One of the most useful—and yet most underused—features of Google Analytics is the ability to track visitors through your web site to the completion of a goal that you've set up. Remember from the last chapter (Chapter 11: Setting Goals) that goals are a pretty important part of monitoring the traffic on your web site.
But what good does it do to have a goal if you don't know how visitors reach that goal? Well, you can look at other reports (such as the Goal Verification report) to see if your goal was reached, but all that tells you is that visitors performed whatever action that goal represents—like signing up for a newsletter or reaching the confirmation page for an order.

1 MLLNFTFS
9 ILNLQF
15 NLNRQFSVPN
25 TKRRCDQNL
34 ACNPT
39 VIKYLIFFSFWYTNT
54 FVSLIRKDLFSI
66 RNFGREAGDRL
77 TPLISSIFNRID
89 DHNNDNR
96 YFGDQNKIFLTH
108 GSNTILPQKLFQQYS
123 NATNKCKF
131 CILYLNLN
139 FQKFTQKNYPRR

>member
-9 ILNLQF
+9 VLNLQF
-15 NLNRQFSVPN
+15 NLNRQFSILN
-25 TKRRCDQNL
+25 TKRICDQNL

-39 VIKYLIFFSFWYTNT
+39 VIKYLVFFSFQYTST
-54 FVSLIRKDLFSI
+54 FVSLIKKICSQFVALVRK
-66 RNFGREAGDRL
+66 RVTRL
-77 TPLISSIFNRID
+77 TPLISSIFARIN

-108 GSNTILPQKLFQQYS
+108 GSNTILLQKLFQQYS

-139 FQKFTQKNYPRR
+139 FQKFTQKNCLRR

How did users get to that point? If you left them to their own devices, some of them probably would get there accidentally. But much as with goal conversions in brick-and-mortar stores, few site visitors will reach those conversions without some help. That's why you go through specific steps when you enter a store: browse the products, make a selection, go through the checkout line, make a payment, receive a receipt. If you're lucky, you'll also receive a "Thank you, please visit us again," and a smile.
That process—from product selection through receiving a receipt—is considered a funnel. It's the most likely path that visitors to a store will take, and at each step the merchant leads you along to the next. In the case of product selection, advertisements and ...